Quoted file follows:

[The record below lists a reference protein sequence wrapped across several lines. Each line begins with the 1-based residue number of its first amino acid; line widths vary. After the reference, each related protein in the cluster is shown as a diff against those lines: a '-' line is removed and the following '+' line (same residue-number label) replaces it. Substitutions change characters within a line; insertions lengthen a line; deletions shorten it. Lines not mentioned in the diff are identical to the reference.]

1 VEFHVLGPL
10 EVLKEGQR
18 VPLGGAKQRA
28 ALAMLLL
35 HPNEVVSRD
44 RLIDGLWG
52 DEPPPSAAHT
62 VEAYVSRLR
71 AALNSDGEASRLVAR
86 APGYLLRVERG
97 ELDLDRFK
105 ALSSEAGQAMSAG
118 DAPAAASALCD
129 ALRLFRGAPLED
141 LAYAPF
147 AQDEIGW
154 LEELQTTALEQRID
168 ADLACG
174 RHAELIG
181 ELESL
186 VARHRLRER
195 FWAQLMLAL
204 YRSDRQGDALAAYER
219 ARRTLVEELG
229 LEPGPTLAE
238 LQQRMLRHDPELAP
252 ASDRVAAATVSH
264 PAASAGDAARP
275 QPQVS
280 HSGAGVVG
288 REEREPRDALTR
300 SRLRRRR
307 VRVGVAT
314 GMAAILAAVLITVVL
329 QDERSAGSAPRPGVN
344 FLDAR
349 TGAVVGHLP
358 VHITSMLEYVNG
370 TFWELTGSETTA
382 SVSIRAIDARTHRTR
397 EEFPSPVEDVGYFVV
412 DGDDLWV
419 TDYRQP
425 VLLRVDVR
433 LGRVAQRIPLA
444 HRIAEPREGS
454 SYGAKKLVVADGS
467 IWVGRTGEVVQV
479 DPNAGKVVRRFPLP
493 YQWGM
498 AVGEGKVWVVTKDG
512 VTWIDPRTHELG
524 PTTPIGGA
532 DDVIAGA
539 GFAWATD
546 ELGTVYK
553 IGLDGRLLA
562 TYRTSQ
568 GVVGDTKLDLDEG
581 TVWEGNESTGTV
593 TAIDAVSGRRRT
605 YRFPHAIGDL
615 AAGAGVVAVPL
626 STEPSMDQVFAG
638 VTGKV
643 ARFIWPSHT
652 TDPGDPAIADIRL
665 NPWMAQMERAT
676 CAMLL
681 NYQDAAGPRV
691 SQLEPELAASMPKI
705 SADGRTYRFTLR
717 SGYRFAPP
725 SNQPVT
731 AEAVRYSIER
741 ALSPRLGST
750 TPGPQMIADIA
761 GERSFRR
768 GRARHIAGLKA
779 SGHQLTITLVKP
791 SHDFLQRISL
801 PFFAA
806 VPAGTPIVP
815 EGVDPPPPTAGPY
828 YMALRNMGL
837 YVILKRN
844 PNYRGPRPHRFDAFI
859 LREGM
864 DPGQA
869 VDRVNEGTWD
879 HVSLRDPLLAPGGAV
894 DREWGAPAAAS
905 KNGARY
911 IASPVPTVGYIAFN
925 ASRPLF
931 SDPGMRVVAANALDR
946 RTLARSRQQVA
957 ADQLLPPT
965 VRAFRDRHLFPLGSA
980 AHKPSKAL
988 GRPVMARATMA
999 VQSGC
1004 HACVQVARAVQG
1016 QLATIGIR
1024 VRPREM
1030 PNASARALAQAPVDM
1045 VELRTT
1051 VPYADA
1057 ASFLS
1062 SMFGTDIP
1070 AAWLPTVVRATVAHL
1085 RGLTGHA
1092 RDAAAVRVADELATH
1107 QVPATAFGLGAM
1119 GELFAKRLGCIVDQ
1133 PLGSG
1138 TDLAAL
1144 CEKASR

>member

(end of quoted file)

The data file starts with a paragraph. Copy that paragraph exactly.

[The record below lists a reference protein sequence wrapped across several lines. Each line begins with the 1-based residue number of its first amino acid; line widths vary. After the reference, each related protein in the cluster is shown as a diff against those lines: a '-' line is removed and the following '+' line (same residue-number label) replaces it. Substitutions change characters within a line; insertions lengthen a line; deletions shorten it. Lines not mentioned in the diff are identical to the reference.]